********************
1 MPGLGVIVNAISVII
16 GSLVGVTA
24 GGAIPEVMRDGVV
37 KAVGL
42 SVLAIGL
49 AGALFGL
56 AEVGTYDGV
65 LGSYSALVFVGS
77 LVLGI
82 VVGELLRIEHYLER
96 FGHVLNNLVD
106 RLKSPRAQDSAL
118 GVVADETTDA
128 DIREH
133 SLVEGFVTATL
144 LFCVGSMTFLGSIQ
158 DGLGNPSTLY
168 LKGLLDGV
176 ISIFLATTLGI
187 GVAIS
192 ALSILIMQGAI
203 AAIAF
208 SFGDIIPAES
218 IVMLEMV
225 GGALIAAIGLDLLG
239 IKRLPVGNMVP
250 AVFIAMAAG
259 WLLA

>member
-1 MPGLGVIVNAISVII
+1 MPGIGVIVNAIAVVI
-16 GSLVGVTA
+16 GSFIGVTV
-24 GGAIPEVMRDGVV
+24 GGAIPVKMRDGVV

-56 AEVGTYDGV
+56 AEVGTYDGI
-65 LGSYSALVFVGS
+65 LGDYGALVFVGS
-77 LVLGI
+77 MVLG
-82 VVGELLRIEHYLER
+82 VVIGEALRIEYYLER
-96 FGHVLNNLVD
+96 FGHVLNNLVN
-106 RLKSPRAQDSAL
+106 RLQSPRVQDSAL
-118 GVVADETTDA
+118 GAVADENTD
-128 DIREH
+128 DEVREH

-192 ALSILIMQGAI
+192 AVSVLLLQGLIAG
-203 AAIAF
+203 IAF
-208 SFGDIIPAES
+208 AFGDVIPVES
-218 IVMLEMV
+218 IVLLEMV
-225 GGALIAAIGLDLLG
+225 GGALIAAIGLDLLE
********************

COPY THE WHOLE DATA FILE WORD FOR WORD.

1 MPGLGVIVNAISVII
16 GSLVGVTA
24 GGAIPEVMRDGVV
37 KAVGL
42 SVLAIGL
49 AGALFGL
56 AEVGTYDGV
65 LGSYSALVFVGS
77 LVLGI
82 VVGELLRIEHYLER
96 FGHVLNNLVD
106 RLKSPRAQDSAL
118 GVVADETTDA
128 DIREH
133 SLVEGFVTATL
144 LFCVGSMTFLGSIQ
158 DGLGNPSTLY
168 LKGLLDGV
176 ISIFLATTLGI
187 GVAIS
192 ALSILIMQGAI
203 AAIAF
208 SFGDIIPAES
218 IVMLEMV
225 GGALIAAIGLDLLG
239 IKRLPVGNMVP
250 AVFIAMAAG
259 WLLA

>member
-1 MPGLGVIVNAISVII
+1 MPGIGVIVNAIAVVI
-16 GSLVGVTA
+16 GSFIGVTV
-24 GGAIPEVMRDGVV
+24 GGAIPVKMRDGVV

-56 AEVGTYDGV
+56 AEVGTYDGI
-65 LGSYSALVFVGS
+65 LGDYGALVFVGS
-77 LVLGI
+77 MVLG
-82 VVGELLRIEHYLER
+82 VVIGEALRIEYYLER
-96 FGHVLNNLVD
+96 FGHVLNNLVN
-106 RLKSPRAQDSAL
+106 RLQSPRVQDSAL
-118 GVVADETTDA
+118 GAVADENTD
-128 DIREH
+128 DEVREH

-192 ALSILIMQGAI
+192 AVSVLLLQGLIAG
-203 AAIAF
+203 IAF
-208 SFGDIIPAES
+208 AFGDVIPVES
-218 IVMLEMV
+218 IVLLEMV
-225 GGALIAAIGLDLLG
+225 GGALIAAIGLDLLE